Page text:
FIFA U-20 Women's World Cup France 2018

5 - 24 August

FIFA U-20 Women's World Cup

Chavas stands tall for France

© Getty Images

Friday’s quarter-final between France and Germany saw the Technical Study Group (TSG) hand the Live Your Goals Player of the Match award to a goalkeeper, Les Bleuettes’ Mylene Chavas. The fact that she is the first player in her position to pick up the award at the FIFA U-20 Women’s World Cup Papua New Guinea 2016, after no fewer than 28 games, shows just how instrumental she was to her side’s narrow win.

“This is all new for me. I wasn’t expecting it, but I’m proud all the same,” said the quietly spoken Chavas at the post-match press conference. The fact is, though, that it was anything but a surprise that the accolade should go to her, even after Delphine Cascarino put herself in the running for a third individual award in four games with her wondrous match-winning strike after 15 minutes. Yet with Chavas achieving perfection behind her, helping to thwart the reigning champions at every turn, there can be no doubting that the award has gone to the right recipient.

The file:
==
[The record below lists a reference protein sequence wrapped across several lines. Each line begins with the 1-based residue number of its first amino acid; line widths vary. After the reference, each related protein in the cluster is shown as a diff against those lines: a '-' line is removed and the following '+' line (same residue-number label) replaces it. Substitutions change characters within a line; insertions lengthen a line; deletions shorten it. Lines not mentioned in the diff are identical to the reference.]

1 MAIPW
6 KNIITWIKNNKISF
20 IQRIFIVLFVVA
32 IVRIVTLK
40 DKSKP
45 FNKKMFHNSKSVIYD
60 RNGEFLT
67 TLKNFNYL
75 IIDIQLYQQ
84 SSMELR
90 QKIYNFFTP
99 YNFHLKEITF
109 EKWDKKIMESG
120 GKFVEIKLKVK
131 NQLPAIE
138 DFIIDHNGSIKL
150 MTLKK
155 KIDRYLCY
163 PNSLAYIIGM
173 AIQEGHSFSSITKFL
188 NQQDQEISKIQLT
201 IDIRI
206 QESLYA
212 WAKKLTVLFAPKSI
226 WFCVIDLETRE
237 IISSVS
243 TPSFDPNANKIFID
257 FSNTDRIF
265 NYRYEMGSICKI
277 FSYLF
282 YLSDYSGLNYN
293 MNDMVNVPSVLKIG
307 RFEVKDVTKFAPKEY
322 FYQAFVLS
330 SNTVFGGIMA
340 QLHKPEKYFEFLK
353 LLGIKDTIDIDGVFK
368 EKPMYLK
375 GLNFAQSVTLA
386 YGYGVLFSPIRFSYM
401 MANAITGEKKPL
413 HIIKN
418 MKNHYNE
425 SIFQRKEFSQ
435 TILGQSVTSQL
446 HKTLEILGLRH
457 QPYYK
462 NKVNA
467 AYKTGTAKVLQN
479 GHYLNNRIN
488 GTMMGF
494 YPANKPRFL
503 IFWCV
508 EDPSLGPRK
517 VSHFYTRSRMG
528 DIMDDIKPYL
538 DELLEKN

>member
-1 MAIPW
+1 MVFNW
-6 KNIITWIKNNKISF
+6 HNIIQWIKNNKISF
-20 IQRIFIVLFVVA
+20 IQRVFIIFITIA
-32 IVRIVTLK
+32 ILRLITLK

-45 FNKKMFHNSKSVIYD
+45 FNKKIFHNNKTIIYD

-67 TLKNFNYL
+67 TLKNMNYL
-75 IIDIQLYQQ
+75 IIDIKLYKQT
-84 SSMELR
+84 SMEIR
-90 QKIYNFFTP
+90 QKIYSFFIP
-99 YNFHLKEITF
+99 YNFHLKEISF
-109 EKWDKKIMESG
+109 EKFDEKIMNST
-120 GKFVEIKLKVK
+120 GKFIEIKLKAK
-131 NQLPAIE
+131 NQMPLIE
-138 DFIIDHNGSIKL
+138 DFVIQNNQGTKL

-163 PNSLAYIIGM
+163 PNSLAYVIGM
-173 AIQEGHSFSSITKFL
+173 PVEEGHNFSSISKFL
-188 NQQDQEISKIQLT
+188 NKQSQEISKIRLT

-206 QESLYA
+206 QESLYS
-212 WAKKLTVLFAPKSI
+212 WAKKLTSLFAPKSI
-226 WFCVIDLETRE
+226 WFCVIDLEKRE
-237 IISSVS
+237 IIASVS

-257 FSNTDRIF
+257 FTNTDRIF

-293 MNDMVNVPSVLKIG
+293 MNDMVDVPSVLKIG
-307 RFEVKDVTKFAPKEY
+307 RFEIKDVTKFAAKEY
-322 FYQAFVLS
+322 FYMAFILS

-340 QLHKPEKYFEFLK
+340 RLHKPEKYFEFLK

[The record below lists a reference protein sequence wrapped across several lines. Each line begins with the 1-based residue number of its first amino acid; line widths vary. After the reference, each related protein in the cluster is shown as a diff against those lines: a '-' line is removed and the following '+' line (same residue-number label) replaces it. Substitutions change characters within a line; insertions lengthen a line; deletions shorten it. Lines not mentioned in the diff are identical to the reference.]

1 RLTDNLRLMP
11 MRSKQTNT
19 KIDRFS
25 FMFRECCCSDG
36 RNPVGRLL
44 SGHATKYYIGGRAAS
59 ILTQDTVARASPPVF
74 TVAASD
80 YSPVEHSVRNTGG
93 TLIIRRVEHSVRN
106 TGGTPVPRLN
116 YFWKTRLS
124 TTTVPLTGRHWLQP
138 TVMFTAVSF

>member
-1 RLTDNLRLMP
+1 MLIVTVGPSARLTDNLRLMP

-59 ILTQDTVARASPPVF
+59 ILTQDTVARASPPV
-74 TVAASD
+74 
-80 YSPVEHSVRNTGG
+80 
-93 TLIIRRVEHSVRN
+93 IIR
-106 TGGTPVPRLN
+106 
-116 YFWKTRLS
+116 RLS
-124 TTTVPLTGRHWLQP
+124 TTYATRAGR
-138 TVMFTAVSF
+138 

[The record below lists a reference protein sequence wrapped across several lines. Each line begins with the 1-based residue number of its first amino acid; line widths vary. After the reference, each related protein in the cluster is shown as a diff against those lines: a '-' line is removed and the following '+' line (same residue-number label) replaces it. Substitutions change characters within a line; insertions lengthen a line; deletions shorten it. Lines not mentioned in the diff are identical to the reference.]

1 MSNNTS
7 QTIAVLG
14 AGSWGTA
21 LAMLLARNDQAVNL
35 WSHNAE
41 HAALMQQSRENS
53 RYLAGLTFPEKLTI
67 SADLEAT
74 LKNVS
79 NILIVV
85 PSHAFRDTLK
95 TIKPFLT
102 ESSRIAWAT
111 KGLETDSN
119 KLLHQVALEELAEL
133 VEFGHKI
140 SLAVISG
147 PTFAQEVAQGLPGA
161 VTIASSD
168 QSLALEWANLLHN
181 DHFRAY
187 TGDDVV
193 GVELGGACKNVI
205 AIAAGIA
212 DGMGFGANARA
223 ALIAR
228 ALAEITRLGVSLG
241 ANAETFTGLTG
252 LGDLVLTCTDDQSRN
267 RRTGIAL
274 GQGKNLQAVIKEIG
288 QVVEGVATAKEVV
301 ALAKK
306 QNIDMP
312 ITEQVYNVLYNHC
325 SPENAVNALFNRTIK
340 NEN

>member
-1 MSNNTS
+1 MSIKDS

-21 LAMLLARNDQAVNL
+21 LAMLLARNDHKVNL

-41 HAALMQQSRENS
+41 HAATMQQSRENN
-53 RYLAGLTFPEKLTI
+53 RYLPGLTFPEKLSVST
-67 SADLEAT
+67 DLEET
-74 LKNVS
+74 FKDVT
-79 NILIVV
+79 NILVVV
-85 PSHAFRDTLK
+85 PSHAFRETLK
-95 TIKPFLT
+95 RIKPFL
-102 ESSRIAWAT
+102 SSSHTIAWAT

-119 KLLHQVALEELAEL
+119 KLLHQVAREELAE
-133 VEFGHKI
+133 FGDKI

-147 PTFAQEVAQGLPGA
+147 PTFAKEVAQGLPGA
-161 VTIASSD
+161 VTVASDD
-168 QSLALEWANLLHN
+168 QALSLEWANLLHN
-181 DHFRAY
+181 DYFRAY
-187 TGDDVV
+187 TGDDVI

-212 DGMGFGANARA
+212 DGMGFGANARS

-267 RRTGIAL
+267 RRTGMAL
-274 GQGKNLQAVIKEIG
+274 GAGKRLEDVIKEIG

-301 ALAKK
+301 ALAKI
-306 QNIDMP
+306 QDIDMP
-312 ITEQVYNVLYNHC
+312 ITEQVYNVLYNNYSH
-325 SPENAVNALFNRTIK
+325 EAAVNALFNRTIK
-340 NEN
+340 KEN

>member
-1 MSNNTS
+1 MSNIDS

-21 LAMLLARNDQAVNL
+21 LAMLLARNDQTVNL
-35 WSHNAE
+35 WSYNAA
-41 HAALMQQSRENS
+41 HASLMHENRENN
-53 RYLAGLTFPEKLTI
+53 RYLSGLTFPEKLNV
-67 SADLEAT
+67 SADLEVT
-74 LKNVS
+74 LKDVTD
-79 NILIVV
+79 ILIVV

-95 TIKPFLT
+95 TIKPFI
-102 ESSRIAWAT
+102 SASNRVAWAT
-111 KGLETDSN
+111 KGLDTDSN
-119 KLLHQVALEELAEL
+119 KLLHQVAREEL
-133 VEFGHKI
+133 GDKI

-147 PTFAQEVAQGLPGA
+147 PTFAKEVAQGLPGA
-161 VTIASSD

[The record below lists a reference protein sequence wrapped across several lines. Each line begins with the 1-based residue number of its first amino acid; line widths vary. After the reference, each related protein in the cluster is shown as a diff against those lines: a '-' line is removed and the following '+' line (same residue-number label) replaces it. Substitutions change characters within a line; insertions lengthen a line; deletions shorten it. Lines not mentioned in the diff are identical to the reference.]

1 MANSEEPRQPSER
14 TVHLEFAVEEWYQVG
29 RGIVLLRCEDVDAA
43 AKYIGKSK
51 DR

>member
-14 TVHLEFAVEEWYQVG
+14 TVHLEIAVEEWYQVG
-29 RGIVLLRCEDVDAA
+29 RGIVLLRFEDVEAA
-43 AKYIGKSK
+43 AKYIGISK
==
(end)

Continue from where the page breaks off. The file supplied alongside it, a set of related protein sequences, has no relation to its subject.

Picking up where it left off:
Time and again Chavas was on hand to deny the Germans, with Anna Gerhardt, on two occasions, Saskia Matheis, Dina Orschmann and Rebecca Knaak all finding out for themselves just how good the Saint-Etienne keeper’s reflexes are. Her team-mates can also testify to Chavas’ impressive ability to keep calm whenever the pressure was on, which was often the case in a tense game between two sides who know each other well.  

Rites of passage
“Staying cool has always been one of my strong points,” she told FIFA.com, keeping her emotions firmly under control. “I’ve always been calm. I’m like that every day and that’s how I came to be a goalkeeper.”

It is hard to believe when talking to Chavas or listening to her bark out instructions on the pitch that she is one of the younger members of the France squad. Coach Gilles Eyquem has made a point of encouraging her to impose herself, however, and to raise her voice on the pitch. “It’s not easy because you have to find your feet somehow,” she explained. “Some of the girls are two years older than me, or three even. It’s tough. But we’re a team after all. We stick together and the girls know very well what my job is.” One of three siblings, Chavas is used to having to fight to make herself heard.

Eyquem was unstinting in his praise of his No1, who helped France land the European U-19 title earlier this year. “She’s a very good goalkeeper. She’s got the lot,” he said. “It’s a very demanding position and she’s mastered it, which is very important. She’s very good in the air and when she stays on her line, she showed against Ghana that she can save penalties. She’s good with her feet too. She’s still young but I think she’s got a very bright future ahead of her.”

Another show-stopping performance from Chavas against semi-final opponents Japan will only strengthen her coach’s belief that she can achieve big things.

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